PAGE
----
From Lost in Space to the Jetsons to Jurassic Park, it seems that popular culture has been fostering the space-age perception of the future. Drawing from this notion, the artist Scott Listfield creates works featuring a lone astronaut exploring the present that is peculiar in ways unimagined in 1957, when Sputnik was launched. The character seems lost in a landscape cluttered with pop culture icons, corporate logos, and tongue-in-cheek science fiction references.
Listfield's latest body will be on view at Hashimoto Contemporary in New York City, as a Spoke Art show. Titled Quarantine, the exhibition brings together a new series of paintings which chronicles the adventures of the artist's central protagonist.
Growing up in Boston, Scott Listfield graduated from Dartmouth College living abroad. After returning to America, he couldn’t shake the feeling that he was an alien in his own land. After watching 2001: A Space Odyssey for the first time, he began painting astronauts and, sometimes, dinosaurs. His body of work speaks about this feeling of being an explorer, of not quite feeling at home in the world you live in.
While loneliness is one aspect of Listfield's works, it is more about exploring a new world on one's own. It is about a feeling that you’ve stumbled onto something magical or important or meaningful, all by yourself. At this point, at least for a moment, one gets to sit back and feel like a tiny observer of a strange big stupid world.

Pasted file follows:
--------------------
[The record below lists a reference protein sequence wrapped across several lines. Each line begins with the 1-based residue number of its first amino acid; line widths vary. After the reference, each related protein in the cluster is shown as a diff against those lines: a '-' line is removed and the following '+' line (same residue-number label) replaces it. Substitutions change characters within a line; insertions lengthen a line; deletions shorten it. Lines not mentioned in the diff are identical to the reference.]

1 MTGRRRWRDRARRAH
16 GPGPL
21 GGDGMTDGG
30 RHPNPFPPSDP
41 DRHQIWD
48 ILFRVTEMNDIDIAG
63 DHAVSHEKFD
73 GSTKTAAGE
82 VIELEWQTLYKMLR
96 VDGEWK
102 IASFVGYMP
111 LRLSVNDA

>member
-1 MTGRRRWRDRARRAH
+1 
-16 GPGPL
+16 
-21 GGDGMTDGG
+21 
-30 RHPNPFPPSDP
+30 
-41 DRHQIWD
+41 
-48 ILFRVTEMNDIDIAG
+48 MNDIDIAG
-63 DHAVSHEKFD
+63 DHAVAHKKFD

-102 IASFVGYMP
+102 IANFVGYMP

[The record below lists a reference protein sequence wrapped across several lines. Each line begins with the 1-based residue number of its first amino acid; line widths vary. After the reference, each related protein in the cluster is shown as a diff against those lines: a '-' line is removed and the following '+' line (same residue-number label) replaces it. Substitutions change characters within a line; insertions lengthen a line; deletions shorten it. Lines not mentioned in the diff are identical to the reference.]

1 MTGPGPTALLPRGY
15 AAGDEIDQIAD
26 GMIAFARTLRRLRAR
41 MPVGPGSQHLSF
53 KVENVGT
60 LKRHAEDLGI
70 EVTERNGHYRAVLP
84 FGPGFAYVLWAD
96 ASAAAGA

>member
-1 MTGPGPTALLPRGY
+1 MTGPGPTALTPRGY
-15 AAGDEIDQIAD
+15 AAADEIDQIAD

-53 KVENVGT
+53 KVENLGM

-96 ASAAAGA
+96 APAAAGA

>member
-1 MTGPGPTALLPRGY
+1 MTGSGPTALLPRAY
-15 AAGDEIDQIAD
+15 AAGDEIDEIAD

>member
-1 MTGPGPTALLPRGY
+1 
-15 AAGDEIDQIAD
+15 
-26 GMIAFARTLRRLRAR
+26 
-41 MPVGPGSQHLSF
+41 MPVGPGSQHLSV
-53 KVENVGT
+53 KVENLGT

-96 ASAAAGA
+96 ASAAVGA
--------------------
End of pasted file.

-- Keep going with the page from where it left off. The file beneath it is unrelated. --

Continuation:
The artist's second exhibition with the gallery brings together works featuring the lonely astronaut navigating the landscape reflective of our current world. The works are imbued with symbolic references to the COVID-19 pandemic, protests in response to the murder of George Floyd, and general unease over the American political climate abound.
The artist began working on the series during lockdown, when the real world began looking more and more like one of his paintings. Although it is good as an artist to feel like you're in the zeitgeist, the feeling of predicting a fairly bleak present can be very uneasy. This body of work is the result of exploring the darker depths of his own mind.
And so in these new paintings, the astronaut that roams my work wanders through deserted cities literally tipping and falling. Where gravity has its own free will. Bits and pieces of a recognizable pop culture landscape fall through these scenes sideways, toppling along with statues. Things break. Things burn. But the astronaut, like us, keeps going.
The gallery will be open by appointment only.
Featured image: Scott Listfield - Taxi, 2020. All images courtesy of Spoke Art/Hashimoto Contemporary.